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How to get ahead in email marketing

February 21, 2009

In the past we’ve explored some of the don’ts of email marketing (see our article Email campaigns what NOT to do) and also expounded in detail on many areas of the email marketing process. This month we thought we’d bring all of this wisdom together in the ultimate checklist of how to run a successful marketing campaign – the Extravision Guide to How to Get Ahead in Email Marketing...

Much like the sales process itself there are many times at which an email campaign can fall on its feet - every stage of the process is important and attention must be paid at each juncture. Whether you are already running email campaigns, but suspect they could be achieving more, or are about to embark on your first email marketing venture, we hope that our ten point plan will point you in the right direction...

Build a list based on permission

It goes without saying that you cannot conduct a campaign without any email addresses. If you do not currently have an email list then the first task will be to establish one. At extravision we have found that the best way to do this is to build on an existing in-house list, something all companies will have even if the data is currently hidden away in a CRM or accounts system.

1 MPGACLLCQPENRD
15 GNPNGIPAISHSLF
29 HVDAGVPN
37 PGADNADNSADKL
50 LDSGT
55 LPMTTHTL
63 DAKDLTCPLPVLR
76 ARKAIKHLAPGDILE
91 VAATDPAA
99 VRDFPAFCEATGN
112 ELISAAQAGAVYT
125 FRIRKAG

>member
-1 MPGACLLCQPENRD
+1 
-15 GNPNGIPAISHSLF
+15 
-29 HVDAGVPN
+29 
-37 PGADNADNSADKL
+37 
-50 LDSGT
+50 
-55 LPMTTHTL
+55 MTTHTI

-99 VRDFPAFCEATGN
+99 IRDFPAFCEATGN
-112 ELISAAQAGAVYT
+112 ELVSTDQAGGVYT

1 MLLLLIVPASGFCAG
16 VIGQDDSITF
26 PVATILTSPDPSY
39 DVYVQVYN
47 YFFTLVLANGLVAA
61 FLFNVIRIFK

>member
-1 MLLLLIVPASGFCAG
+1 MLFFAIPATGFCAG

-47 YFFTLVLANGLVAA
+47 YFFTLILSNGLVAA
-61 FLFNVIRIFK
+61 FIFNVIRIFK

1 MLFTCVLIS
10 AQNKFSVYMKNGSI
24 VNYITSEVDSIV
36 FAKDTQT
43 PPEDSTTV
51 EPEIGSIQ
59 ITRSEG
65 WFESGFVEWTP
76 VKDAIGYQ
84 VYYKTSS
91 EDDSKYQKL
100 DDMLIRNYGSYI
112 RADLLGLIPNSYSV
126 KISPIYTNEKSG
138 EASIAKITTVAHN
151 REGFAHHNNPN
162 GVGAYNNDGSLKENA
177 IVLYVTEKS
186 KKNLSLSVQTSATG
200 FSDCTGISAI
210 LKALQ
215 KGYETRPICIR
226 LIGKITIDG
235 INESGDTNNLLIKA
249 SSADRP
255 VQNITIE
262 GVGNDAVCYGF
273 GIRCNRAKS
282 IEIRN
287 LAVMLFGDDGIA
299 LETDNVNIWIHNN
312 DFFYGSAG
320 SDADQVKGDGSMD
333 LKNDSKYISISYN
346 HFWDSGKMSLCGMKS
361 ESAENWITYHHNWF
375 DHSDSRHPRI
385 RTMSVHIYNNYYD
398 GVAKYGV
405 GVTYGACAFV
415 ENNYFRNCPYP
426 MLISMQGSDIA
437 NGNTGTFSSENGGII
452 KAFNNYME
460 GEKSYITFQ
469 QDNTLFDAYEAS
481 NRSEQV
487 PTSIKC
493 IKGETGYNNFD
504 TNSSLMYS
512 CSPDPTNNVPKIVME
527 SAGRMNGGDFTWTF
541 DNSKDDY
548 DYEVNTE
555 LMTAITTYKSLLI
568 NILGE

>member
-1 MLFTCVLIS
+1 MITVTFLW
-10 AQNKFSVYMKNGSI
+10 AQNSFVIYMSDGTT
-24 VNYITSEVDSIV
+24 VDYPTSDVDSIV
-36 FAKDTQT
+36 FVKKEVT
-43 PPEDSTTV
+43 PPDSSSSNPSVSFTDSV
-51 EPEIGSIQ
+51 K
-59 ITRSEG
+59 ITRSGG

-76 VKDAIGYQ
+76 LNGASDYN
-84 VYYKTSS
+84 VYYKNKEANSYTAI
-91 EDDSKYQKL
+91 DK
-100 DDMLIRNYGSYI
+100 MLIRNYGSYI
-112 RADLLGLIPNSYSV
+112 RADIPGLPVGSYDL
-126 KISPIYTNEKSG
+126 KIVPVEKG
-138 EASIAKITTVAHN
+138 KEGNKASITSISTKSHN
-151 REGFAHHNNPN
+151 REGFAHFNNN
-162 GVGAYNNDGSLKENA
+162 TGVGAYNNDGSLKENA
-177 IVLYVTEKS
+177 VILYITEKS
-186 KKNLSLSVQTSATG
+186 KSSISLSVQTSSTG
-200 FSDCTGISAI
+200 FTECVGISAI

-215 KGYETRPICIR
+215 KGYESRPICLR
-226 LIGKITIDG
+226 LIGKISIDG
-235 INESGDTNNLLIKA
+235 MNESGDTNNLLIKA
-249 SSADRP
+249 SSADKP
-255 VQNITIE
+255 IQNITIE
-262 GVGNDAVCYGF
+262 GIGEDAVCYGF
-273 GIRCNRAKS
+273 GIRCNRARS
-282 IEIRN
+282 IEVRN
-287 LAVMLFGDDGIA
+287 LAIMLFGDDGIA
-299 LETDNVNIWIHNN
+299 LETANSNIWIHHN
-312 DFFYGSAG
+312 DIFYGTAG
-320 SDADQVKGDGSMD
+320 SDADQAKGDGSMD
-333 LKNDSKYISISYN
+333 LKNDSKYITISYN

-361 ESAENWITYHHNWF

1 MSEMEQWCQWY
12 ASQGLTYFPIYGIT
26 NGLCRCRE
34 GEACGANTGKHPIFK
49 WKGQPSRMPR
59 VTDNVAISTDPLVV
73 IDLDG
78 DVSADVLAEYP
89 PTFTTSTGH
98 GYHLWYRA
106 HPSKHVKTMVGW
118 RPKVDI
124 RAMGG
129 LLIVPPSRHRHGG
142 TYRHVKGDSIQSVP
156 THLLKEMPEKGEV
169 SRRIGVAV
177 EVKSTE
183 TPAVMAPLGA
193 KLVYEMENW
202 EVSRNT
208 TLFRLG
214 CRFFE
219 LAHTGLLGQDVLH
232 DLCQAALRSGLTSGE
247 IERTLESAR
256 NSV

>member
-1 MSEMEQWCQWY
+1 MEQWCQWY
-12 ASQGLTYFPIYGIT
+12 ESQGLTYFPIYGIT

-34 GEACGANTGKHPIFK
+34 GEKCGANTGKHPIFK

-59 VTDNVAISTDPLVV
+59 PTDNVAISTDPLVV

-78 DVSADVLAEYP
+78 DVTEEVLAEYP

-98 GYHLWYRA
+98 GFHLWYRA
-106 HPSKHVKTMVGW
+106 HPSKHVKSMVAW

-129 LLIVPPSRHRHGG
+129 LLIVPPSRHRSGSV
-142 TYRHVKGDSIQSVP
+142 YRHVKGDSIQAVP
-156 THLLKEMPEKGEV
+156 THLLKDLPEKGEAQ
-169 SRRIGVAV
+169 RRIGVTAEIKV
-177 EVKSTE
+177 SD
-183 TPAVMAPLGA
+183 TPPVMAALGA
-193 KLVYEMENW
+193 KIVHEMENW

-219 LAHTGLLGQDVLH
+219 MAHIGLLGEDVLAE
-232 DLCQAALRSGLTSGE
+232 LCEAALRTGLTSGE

Segment & target 

Once you have built your list it should be broken down into very specific segments, which will enable you to deliver highly relevant emails. The exact segmentation will vary from business to business and from campaign to campaign, but it is a vital component of the email marketing process. Mass, generalised emails are not as successful as targeted, personalised ones. By segmenting the people on your list you will create niche groups to whom you can deliver highly relevant messages.

Be personal & personalise

Personalisation is about more than getting the recipients’ names right (although you’d be amazed at how many campaigns fail even to do this) and it’s probably the single most important ingredient in a successful campaign.

Emails should look as if they have been sent, and written, by an individual rather than a marketing department. They should address the recipient in the way that they like to be addressed and should never begin ‘Dear Valued Customer’ - unless you want them to be immediately deleted that is. Everyone likes to be treated like an individual and this is perhaps even more the case with email, which is a more direct, chatty and personal method of communication. Personalisation works, not least because it is the anti-thesis of what every legitimate email marketer strives to avoid – spam.